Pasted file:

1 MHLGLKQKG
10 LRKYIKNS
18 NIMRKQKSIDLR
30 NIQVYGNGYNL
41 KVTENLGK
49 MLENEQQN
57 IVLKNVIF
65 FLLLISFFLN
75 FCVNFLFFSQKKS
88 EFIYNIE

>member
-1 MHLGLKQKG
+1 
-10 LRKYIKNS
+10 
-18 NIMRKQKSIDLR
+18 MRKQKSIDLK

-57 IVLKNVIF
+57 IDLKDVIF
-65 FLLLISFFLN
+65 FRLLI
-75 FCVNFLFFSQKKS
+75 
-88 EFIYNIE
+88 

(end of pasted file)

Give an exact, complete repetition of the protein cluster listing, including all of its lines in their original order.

1 MHLGLKQKG
10 LRKYIKNS
18 NIMRKQKSIDLR
30 NIQVYGNGYNL
41 KVTENLGK
49 MLENEQQN
57 IVLKNVIF
65 FLLLISFFLN
75 FCVNFLFFSQKKS
88 EFIYNIE

>member
-1 MHLGLKQKG
+1 
-10 LRKYIKNS
+10 
-18 NIMRKQKSIDLR
+18 MRKQKSIDLK

-57 IVLKNVIF
+57 IDLKDVIF
-65 FLLLISFFLN
+65 FRLLI
-75 FCVNFLFFSQKKS
+75 
-88 EFIYNIE
+88 